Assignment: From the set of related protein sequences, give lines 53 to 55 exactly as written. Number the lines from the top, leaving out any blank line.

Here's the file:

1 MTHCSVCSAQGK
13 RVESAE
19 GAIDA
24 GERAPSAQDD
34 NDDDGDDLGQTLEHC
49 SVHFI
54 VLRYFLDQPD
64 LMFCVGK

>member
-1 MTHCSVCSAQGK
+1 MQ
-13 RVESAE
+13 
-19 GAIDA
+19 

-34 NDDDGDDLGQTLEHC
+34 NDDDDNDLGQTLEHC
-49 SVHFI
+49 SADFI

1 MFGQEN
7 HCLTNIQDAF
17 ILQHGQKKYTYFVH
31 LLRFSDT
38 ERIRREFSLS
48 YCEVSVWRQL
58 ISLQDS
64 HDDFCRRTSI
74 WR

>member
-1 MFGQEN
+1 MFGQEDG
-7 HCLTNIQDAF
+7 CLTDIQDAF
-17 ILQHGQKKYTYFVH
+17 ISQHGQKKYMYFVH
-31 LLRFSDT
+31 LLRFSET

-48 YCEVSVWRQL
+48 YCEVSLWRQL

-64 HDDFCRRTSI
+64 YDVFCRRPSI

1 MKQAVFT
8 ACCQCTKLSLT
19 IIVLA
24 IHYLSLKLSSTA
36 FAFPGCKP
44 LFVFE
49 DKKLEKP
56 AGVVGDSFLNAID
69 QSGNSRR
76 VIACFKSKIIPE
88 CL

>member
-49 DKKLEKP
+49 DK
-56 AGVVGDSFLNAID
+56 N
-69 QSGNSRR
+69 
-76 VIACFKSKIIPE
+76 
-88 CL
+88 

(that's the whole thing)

>member
-49 DKKLEKP
+49 DK